# Understanding the Variables of Successful Bidding – Part II

## Determine your true break-even point, set a realistic gross profit margin and factor these numbers into bids that will win future business

If it were only that simple to put into practice. In reality, it may be very difficult today to obtain enough additional work at a 35% contribution margin to increase volume by 43% (\$342,857 divided by \$800,000). If you cannot reduce your overhead to achieve break-even, you may have to reduce your pricing to get the extra work.

To keep things simple in the illustration above, let's assume that the \$800,000 is already signed on and represents your company's backlog of work. If you were to reduce your pricing by 10% on only the new bids, you would divide the \$120,000 of remaining overhead (the "Loss" not covered by the \$800,000 backlog) by the Contribution to Overhead to be realized on such additional new work. Be aware that when dropping pricing by 10% to win the additional work, the variable cost percentage increases: what was a 35% contribution would become a 27.8% contribution with a 10% cut in fees. So your break-even volume would have to be \$1,231,655 (a scenario not illustrated in the table).

If you do not follow this increase in variable cost percentage, try this: Simply calculate what it would be on the in-house \$800,000 if you dropped pricing by 10% to \$720,000. You would have the same \$520,000 in variable costs but yield only \$200,000 in Contribution to Overhead which, when divided by \$720,000 is 27.8%, rather than the 35% contribution you would derive from the \$800,000 in sales secured at normal pricing.

You'll notice that the new break-even volume of \$1,231,655 is even more than the \$1,142,857. Now, instead of a 43% increase in volume, this example calls for a 54% increase. At least with a 10% cut in fees, you can reasonably expect to get a lot more work and hopefully achieve profitability. For any work you get over and above the \$1,231,655 BEP, 27.8% of it is pure profit. The real key is to operate above your true BEP. For those who aren't sure what that is, achieving profitability is an ever-elusive goal, especially in difficult times.

While the old adage "we'll make up for it in volume" is often used as a punch line, the underlying business calculations are quite sound. The trick is to know your true BEP and to ensure that your contribution to overhead is significant enough to haul in the additional work without totally disrupting your business model and cost structure.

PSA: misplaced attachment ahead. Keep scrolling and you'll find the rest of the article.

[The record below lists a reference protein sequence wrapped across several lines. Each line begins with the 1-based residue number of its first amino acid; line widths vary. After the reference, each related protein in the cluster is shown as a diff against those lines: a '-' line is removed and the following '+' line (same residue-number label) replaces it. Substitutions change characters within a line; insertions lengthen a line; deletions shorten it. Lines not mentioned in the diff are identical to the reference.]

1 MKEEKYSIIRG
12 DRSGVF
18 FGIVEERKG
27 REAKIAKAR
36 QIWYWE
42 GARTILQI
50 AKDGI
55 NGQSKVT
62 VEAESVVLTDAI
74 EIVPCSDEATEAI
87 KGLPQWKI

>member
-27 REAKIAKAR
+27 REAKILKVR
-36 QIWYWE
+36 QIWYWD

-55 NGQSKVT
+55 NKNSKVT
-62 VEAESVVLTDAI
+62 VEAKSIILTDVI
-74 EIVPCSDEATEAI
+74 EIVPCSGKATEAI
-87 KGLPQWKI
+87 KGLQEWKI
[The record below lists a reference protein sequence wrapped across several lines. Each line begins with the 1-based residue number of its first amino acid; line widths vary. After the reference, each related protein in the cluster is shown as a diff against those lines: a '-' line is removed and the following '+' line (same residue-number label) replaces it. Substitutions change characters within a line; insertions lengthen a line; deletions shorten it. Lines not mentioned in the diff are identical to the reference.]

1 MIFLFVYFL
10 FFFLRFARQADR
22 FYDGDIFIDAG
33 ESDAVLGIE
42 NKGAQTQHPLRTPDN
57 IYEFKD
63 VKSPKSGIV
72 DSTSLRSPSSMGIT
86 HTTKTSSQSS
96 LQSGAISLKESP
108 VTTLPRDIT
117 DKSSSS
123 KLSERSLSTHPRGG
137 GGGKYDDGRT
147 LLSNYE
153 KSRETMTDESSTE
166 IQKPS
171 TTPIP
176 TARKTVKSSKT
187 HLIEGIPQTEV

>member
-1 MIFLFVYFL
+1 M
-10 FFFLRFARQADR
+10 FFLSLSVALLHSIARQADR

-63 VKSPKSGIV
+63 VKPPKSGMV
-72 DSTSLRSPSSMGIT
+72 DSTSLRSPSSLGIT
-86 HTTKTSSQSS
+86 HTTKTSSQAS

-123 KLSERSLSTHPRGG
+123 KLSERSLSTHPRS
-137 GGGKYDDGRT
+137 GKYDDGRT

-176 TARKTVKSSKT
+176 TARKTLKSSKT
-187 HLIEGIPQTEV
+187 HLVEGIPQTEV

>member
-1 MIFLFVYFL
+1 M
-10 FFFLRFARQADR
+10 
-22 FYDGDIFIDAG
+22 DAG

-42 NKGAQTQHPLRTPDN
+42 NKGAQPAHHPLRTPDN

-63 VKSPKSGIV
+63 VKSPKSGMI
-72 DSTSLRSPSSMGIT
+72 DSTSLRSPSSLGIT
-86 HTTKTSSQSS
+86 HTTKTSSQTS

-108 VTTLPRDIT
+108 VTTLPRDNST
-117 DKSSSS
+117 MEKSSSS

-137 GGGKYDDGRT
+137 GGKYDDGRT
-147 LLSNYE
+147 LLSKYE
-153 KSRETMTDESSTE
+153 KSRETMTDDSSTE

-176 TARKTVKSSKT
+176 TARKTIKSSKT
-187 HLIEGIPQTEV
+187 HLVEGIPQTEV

This is also a good time to address an item that may be buried in company overhead - discretionary expenses. If you are accruing "overhead" of say, \$20,000 in personal benefits, extras or niceties, and you have a 20% Contribution to Overhead rate, it means that your BEP is \$100,000 more than it should be. The same holds true for someone you treat as overhead who is overpaid (as difficult as that might be to accept).

This doesn't mean that you cannot continue to carry such discretionary expenses. But to the extent that they exceed your competitors, you need to be careful not to lose bids because you are trying to cover overhead that may be excessive in the new world order.

Remember, as stated above, you are looking for your "true" and "real" overhead costs. As shown in the table's last column, if you were to eliminate \$30,000 from each of your two fixed overhead line items, it's amazing to see how significantly your BEP drops.

Every business has its own unique circumstances, sensitivities and margins. I have used hypothetical margins here for illustration. While I expect your breakdown to be different, the concepts will not change.

Many contractors have multiple divisions or cost centers, which means that you are juggling more than one set of numbers. But the analysis is the same. You do not have to possess all the answers internally, but you do need to come to grips with these relatively simple concepts - even if it means shaking-up your controller or getting outside support.

Sal Falzone is a partner in the Boston area accounting and business advisory firm Rucci, Bardaro & Barrett PC. Through the firm's Construction Business Practice Group, he offers business, financial and strategic planning advice to companies in transition. For specific questions about the variables that go into successful project bidding, contact Mr. Falzone at (781) 321-6065 or salf@rb-b.com.